Loki: Season One Stumbles to Find a Glorious Purpose

Yes, there is a version of Loki here that is an alligator.

Loki Season One was released in 2021, and is a Disney+ exclusive series. The show stars Tom Hiddleston as Loki, and Owen Wilson as Mobius. When the Loki from the time travel sequence in Avengers: Endgame, takes the tesseract, the mysterious group called the Time Variance Authority take him into custody, not just for breaking the sacred timeline, but to help them in finding a different version of himself.

Hiddleston proves his dedication as the title role, who once again shines in this now, tens years after his first appearance, iconic role. The show uses this version of the character to explore the idea of what happens when our heroes become self aware, which is fun to watch. 

Wilson cements himself as a new Marvel staple, Mobius and Loki’s chemistry is without a doubt the best part of the show. Although, it does say something when the best part of your TV show about multiple realties, and the mysterious of the Marvel universe, is when 2 people sit making fun of the other.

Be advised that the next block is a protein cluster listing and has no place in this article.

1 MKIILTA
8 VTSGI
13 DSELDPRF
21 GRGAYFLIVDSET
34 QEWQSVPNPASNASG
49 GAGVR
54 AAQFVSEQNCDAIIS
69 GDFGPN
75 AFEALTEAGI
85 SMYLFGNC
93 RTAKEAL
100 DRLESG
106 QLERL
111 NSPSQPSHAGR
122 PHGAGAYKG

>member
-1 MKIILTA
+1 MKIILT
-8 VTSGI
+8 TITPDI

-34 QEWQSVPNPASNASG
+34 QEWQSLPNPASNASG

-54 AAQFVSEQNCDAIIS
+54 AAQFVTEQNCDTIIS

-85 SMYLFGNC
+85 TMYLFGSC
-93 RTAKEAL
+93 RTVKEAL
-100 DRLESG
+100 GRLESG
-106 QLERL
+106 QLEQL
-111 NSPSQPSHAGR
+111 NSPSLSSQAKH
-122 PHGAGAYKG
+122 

It’s also extremely important to mention the cameo appearance from Richard E. Grant, makes up for his crimes against acting in The Rise of Skywalker.

Unfortunately other than the title character himself, many of the show’s most interesting story ideas are ruined by the fact that they’re either highly predictable, or conclude in an unsatisfying way. 

The set design is top notch, from the headquarters of the TVA, to areas in the Void, there isn’t a planet or location that feels like another. The score is also a standout aspect that gives Loki a unique identity.

The editing can be a bit rough, specifically in the action scenes which take you out of the tension. It’s clear that the most amount of money was spent on actors, as there are some moments of CGI that are truly awful.

There is a moment in episode 2 where Bonnie Tyler’s “Holding Out for a Hero,” begins to play during a fight scene for absolutely no reason. This will definitely give you horrible flashbacks to Captain Marvel’s infamous “Just a Girl,” fight scene. At least with Loki, they chose a good song…

Episode 3 is the worst overall, and demonstrates the definitive reason why the show isn’t a masterpiece. While this episode has beautiful cinematography, with interesting & engaging character moments, there is practically no plot to be found. 

There is an action scene at the end of the 4th episode that from the set up, staging and camera angles, heavily resembles the throne room fight from Star Wars: The Last Jedi.

Maybe there’s a variant of Loki‘s first season that tries just a little bit more, because for the most part, the changes made to the characters and overall universe aren’t better, but confusing. 

[My grade for Loki is a C]

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